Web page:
Cost of living crisis – top tax saving tips

In this tough economic climate, Heather Bird, Senior Associate in our private wealth and tax team, offers tax saving tips that could considerably impact your tax bill. 

24 June 2022

With increases in the price of everyday essentials such as energy, fuel and food, many families are continuing to see the cost of living soar, resulting in an increased focus on expenditure and finances. In these tough economic times, it is more important than ever to ensure you are making the most of your available tax allowances.

Here is a summary of some top tax saving tips, which are easy to apply and could have a big impact on your tax bill.

Contributing to your pension

Contributing to a pension not only helps with long-term financial and retirement planning, it can also help you to pay less income tax. UK taxpayers receive tax relief on contributions made into private pension schemes. Tax relief is available on contributions made within an individual’s annual allowance (currently 100% of UK taxable earnings or £40,000, whichever is the lowest.) Those with very high incomes (in excess of £240,000) will also see their annual allowance tapered.

If a taxpayer is within a higher tax band, making additional pension contributions can also lower their overall rate of tax, in that their net income may be adjusted by the level of their pension contributions and reduced to a level which brings their income within a lower rate tax band.

Pension contributions are therefore a valuable tax mitigation tool, particularly for those whose income pushes them into a higher tax band. For the tax year 2022/23, in Scotland the higher rate of tax (41%) is levied on income over £43,663 up to £150,000. Income in excess of £150,000 is taxed at the top rate of income tax of 46%. If a taxpayer’s income such as salary or bonuses pushes them into a higher tax band, an additional contribution into a pension scheme could result in a lower adjusted income, and a lower tax band, applying to the taxpayer’s overall income. 

Those with taxable income in excess of £100,000 currently see their tax-free personal allowance (currently £12,570) tapered away by £1 for every £2 over £100,000. After £125,140, the personal allowance is completely tapered away. Although income that falls within the higher rate band is taxed at 41%, the personal allowance taper means that income in excess of this amount could effectively be taxed at a rate of 61.5%. Making additional pension contributions can increase the higher rate threshold, so that the personal allowance is reinstated and an overall tax saving achieved.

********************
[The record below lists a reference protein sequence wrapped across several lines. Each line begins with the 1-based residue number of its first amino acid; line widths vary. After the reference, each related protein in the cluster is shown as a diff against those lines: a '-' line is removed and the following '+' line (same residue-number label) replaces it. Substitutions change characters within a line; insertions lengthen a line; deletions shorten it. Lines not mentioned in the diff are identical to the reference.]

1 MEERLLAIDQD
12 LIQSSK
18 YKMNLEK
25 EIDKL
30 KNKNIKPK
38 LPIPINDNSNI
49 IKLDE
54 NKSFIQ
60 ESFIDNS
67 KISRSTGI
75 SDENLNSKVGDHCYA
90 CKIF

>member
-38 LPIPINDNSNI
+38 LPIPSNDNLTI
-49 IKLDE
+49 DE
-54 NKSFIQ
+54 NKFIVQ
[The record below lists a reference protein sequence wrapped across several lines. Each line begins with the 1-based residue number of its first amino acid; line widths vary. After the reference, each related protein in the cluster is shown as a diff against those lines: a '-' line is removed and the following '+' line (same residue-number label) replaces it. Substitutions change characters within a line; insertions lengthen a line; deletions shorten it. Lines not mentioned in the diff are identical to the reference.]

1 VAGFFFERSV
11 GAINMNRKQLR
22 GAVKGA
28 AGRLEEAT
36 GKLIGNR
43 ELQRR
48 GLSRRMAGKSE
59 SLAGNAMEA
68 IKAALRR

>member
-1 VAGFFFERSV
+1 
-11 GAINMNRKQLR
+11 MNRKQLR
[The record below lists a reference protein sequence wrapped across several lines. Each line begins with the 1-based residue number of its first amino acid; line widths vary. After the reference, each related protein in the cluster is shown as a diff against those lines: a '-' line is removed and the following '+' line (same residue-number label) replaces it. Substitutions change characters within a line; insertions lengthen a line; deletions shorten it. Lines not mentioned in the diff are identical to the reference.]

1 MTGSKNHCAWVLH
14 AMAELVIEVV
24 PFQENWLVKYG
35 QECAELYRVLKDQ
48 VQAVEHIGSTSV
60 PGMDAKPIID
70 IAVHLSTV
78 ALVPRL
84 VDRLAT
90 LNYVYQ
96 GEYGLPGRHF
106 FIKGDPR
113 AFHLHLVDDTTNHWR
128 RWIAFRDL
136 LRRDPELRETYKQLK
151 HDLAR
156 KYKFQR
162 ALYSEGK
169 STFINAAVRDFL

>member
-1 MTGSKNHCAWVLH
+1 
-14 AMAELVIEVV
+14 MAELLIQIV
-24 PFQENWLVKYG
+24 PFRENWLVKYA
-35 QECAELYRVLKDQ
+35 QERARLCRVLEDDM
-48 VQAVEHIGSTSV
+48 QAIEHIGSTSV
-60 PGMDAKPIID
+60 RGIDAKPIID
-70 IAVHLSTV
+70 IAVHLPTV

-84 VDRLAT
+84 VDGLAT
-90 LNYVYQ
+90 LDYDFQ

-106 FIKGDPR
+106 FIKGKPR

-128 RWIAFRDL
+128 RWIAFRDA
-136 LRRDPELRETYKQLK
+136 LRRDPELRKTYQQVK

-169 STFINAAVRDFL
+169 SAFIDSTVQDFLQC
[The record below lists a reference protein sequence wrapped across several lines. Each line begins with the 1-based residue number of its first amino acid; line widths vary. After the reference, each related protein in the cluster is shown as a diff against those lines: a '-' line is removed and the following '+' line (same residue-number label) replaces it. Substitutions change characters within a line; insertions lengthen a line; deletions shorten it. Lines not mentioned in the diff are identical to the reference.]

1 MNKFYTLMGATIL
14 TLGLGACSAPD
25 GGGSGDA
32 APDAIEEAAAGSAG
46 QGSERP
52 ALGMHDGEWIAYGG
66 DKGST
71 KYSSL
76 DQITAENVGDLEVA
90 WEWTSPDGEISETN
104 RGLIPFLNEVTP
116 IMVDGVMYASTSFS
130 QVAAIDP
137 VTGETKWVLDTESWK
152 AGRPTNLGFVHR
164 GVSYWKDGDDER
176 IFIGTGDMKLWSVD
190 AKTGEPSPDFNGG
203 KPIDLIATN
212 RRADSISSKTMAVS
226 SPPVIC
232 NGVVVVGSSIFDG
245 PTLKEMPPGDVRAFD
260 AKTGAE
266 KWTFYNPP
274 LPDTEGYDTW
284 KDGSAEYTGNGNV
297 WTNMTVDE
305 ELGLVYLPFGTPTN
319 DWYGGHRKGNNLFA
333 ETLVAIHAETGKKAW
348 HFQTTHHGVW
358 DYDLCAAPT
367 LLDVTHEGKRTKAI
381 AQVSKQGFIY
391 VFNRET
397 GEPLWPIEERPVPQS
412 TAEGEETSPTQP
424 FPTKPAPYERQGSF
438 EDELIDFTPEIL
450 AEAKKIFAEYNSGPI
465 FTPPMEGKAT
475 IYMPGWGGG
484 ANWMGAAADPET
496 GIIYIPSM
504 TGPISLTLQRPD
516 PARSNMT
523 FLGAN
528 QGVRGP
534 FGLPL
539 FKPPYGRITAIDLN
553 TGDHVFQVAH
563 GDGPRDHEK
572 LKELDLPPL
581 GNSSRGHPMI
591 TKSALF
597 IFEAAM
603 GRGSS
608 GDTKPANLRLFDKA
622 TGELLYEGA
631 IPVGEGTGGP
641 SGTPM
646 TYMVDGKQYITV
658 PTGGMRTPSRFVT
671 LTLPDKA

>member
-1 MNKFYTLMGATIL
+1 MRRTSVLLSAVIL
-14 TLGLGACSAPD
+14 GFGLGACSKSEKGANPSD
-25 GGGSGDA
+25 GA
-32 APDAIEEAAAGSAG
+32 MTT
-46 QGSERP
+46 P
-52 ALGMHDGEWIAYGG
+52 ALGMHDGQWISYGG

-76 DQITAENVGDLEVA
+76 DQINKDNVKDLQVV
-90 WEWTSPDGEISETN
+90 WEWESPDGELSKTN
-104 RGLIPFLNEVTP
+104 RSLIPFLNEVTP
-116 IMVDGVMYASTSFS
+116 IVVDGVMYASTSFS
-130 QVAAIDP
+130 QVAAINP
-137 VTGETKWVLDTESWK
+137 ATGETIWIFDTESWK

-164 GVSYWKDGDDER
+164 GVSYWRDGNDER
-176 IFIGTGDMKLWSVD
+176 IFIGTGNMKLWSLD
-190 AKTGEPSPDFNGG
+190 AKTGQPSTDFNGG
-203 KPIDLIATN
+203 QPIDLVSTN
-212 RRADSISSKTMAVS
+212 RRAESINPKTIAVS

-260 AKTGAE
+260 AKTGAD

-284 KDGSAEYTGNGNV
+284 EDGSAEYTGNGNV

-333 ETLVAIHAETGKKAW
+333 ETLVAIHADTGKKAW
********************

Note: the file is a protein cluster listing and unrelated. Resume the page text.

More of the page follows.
As well as ensuring that pension contributions fall within the annual allowance to ensure that tax relief applies, savers should also bear in mind the lifetime allowance. Tax relief on pension contributions is currently limited to a total lifetime allowance of £1,073,100.  

Using your tax-free ISA allowance 

To ensure that income generated from your savings is received tax free, it is important to be sure that you are making use of your annual ISA allowance. The current ISA allowance is £20,000 (or £40,000 per couple). There are various types of ISA available to invest in, including cash ISAs and stocks and shares ISAs. You do not pay tax on interest generated from a cash ISA, or on income or capital gains accrued from investments that are held within a stocks and shares ISA.  

Transferring assets to your spouse

If your spouse pays less tax than you, it might be worthwhile considering transferring assets to them in order to make use of their available tax allowances. Assets can be transferred to a spouse free of capital gains tax (and would also not be a gift for inheritance tax purposes). If the gifted asset is subsequently sold and a capital gain realised, your spouse’s annual capital gains tax allowance (currently set at £12,500) may be used to mitigate any potential capital gains tax.  

If your spouse does not earn an income and you are a basic rate taxpayer, there is also the possibility to transfer a proportion of their personal allowance to you for setting off against your income, up to £1,260.  

Please note: the Scottish rates of Income Tax apply to non-dividend and non-savings income only.